The surface area and porosity of the raw and Al2O3 impregnated carbonaceous materials were analyzed using automated gas sorption analyzer (Autosorb iQ Quantachrome USA) in the relative pressure from 0.10 to 1.00. The liquid nitrogen adsorption desorption isotherms were measured after degassing all the adsorbents at 200° C. and at 6.5×10−5 Torr. About 0.25 g of each sample was used for this analysis. The Brunauer-Emmett-Teller (BET) and the density functional theory (DFT) methods were used to calculate the surface area (SA). The total pore volume (V) was calculated from the DFT method only.

The surface pH of the raw and Al2O3 impregnated carbonaceous materials was measured by suspending 0.20 g of each dried material in 10 ml of distilled water followed by sonication for 2 hours. The sonicated suspension was filtered, and the pH of the filtrated solution was measured using a pH meter (Thermo Scientific CyberScan pH 1500).

Referring to FIG. 21, the raw AC had a much higher surface area (SA) than the raw CNTs and raw GO, however, the raw CNTs had a larger total pore volume (V) than the raw AC and GO. Except for GOAL10, the surface areas and the total pore volumes of the carbonaceous materials decreased after the impregnation with the Al2O3 nano-particles, however, the acidity of the surfaces of the carbonaceous materials increased. This decrease in the surface area and porosity can be explained by the accumulation of the Al2O3 nano-particles.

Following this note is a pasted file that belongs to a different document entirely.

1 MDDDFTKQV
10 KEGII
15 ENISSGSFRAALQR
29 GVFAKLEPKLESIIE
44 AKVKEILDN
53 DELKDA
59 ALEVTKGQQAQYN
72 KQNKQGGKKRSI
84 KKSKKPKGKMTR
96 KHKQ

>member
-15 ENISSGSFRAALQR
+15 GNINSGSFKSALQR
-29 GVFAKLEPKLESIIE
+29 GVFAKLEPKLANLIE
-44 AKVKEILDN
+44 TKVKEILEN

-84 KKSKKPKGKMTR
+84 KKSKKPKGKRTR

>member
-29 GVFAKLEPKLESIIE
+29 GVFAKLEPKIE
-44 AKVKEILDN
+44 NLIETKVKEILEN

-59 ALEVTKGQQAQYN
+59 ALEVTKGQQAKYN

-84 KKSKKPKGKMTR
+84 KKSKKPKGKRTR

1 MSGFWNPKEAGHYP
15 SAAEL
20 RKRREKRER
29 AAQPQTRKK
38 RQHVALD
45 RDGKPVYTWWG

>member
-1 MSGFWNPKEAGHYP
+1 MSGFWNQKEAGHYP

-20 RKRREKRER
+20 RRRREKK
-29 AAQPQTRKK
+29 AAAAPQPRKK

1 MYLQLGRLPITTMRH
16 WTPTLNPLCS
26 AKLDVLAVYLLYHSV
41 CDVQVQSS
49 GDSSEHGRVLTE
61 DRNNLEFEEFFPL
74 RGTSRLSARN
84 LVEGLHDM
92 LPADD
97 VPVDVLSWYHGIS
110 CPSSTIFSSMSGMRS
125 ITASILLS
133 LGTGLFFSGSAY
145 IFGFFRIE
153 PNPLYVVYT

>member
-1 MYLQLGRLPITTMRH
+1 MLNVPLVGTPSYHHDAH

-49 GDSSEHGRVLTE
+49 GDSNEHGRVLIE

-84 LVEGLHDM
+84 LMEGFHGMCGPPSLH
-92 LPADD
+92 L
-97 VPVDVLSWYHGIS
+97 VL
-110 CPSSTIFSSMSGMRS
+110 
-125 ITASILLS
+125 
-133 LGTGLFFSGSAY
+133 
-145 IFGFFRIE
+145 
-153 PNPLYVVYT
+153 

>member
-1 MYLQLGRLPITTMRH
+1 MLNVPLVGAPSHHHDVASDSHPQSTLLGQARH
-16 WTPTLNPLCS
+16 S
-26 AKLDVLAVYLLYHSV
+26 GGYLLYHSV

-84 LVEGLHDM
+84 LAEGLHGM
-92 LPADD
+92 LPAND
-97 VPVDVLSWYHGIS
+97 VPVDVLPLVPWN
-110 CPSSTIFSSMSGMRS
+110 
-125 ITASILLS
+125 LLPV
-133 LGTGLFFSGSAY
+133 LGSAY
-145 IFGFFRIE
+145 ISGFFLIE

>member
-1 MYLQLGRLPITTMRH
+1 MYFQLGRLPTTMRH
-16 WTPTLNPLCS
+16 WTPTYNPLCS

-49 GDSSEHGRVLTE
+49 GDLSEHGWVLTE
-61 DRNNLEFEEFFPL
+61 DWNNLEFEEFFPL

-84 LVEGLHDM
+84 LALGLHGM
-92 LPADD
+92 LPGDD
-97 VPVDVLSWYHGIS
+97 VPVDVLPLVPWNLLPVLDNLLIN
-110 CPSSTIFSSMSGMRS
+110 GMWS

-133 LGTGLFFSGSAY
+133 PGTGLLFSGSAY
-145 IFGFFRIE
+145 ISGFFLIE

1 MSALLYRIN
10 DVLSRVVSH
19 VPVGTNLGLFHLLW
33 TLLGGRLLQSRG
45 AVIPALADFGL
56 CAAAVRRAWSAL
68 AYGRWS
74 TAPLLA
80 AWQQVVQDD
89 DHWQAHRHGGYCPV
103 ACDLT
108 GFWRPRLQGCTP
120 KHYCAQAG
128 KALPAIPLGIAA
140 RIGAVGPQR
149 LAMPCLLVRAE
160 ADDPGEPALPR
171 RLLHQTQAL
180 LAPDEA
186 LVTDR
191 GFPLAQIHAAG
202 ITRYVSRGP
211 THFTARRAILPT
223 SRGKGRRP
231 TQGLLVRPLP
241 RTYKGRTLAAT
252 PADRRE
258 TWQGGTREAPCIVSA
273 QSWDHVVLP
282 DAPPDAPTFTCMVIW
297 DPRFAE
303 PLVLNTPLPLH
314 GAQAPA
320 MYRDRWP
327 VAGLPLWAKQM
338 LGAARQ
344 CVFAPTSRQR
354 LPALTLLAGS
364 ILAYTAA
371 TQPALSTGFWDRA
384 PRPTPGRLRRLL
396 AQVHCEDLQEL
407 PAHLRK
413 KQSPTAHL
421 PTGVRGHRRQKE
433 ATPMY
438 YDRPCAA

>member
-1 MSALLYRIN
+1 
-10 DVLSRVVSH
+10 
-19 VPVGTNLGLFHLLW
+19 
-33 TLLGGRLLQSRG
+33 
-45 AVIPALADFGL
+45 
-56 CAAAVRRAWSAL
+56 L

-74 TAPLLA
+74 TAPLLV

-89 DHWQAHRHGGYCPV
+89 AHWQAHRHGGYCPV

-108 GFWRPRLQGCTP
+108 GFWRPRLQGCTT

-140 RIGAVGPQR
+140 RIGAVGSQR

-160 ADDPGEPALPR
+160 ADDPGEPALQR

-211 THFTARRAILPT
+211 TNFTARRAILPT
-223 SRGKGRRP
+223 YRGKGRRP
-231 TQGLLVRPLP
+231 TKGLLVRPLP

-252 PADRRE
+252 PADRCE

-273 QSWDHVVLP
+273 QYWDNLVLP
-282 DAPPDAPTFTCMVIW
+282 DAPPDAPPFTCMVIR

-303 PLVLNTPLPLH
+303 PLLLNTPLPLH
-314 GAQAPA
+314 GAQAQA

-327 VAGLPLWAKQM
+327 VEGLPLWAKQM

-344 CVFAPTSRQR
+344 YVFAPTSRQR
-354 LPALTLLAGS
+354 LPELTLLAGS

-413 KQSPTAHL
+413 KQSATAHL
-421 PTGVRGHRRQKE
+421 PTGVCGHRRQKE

Example 3 Adsorption of Thiophene and Dibenzothiophene (DBT) with the Raw and Al2O3 Impregnated Carbonaceous Materials

Thiophene and DBT concentrations were measured before and after the adsorption using an HPLC-UV system (Agilent Technology 1260 Infinity series). The chromatographic parameters are summarized in FIG. 22.

The stock solutions for thiophene, DBT, and naphthalene (Naph) were prepared by accurately weighing and dissolving 25 mg of thiophene, 25 mg of DBT, and 100 mg of Naph individually in 100 mL of n-hexane. The stock solutions were used to prepare a calibration curve with concentrations ranging from 2.5 to 250 mg/L for both thiophene and DBT, and from 10 to 1000 mg/L for Naph. Ternary mixtures with the same corresponding concentration ranges were also prepared to study the effect of co-presence of the three compounds on the linearity of the calibration curve of each individual compound. Three sets of calibration curves with three replicates at each calibration point for each individual compound and another one set of calibration curve for the ternary mixture of thiophene, DBT and Naph were prepared. Thiophene and DBT solutions at three different concentrations of 7.5, 125, and 225 mg/L were prepared for quality control, and at three additional concentrations of 30, 500, and 900 mg/L were prepared to study the relative recovery, precision and accuracy of the method over the entire linear working ranges and later to check the system precision during the analysis stage.